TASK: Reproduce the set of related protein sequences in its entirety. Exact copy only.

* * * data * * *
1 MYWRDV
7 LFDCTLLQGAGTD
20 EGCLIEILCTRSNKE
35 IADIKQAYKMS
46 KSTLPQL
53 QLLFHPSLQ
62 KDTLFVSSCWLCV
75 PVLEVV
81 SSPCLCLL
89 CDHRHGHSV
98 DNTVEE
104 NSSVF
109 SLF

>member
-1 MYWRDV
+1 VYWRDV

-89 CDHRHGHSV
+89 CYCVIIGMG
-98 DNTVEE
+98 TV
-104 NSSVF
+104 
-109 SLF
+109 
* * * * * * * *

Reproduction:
1 MYWRDV
7 LFDCTLLQGAGTD
20 EGCLIEILCTRSNKE
35 IADIKQAYKMS
46 KSTLPQL
53 QLLFHPSLQ
62 KDTLFVSSCWLCV
75 PVLEVV
81 SSPCLCLL
89 CDHRHGHSV
98 DNTVEE
104 NSSVF
109 SLF

>member
-1 MYWRDV
+1 VYWRDV

-89 CDHRHGHSV
+89 CYCVIIGMG
-98 DNTVEE
+98 TV
-104 NSSVF
+104 
-109 SLF
+109 